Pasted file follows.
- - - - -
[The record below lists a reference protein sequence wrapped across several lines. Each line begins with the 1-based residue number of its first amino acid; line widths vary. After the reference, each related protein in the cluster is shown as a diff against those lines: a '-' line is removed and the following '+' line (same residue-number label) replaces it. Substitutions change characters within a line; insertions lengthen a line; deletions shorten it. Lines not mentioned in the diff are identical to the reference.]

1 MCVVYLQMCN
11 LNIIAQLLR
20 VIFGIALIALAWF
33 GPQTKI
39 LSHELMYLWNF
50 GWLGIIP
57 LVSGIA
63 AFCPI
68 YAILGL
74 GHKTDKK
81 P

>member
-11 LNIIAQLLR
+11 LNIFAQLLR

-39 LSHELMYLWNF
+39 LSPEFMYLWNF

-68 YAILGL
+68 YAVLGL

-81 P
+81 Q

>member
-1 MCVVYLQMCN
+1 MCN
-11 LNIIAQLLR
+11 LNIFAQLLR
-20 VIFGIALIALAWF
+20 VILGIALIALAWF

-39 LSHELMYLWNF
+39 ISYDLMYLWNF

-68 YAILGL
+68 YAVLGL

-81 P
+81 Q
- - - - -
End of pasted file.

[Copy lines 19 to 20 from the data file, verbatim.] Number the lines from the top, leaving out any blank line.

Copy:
+68 YAVLGL

-81 P